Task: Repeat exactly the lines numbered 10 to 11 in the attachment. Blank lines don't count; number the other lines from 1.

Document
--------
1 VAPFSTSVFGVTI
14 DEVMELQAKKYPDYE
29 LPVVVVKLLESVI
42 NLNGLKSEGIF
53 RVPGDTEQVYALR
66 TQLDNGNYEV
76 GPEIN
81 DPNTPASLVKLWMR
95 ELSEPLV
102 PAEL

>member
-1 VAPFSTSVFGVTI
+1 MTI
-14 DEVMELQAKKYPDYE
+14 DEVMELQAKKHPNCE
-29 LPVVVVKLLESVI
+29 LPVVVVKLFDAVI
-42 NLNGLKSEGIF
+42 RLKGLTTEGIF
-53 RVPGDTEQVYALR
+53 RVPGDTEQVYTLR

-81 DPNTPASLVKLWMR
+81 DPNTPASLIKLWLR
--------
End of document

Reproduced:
102 PAEL

>member